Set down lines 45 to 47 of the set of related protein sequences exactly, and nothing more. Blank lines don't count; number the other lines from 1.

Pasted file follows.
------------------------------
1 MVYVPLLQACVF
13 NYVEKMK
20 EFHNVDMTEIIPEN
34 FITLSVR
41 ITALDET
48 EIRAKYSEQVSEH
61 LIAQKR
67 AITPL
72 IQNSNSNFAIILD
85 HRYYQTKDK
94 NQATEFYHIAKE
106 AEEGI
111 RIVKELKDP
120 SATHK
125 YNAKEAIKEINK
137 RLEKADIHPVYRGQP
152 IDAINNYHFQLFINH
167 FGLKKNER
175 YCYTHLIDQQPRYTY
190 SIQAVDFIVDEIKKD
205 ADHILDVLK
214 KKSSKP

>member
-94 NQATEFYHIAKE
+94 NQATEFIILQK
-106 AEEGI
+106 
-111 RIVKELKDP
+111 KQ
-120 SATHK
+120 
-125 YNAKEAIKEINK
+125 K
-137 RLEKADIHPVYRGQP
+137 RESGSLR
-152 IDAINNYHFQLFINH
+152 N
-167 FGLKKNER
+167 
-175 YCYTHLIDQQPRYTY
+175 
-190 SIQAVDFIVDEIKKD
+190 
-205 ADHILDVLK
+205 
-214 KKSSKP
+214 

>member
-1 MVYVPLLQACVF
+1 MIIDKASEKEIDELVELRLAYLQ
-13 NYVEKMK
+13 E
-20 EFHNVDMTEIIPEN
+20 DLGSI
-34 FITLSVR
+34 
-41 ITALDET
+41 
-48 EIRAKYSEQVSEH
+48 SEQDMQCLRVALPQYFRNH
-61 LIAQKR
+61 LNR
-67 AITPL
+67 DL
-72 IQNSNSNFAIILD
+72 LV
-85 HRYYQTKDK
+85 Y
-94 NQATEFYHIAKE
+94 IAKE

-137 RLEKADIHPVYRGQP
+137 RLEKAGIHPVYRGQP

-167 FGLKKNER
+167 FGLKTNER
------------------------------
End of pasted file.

+205 
-214 KKSSKP
+214 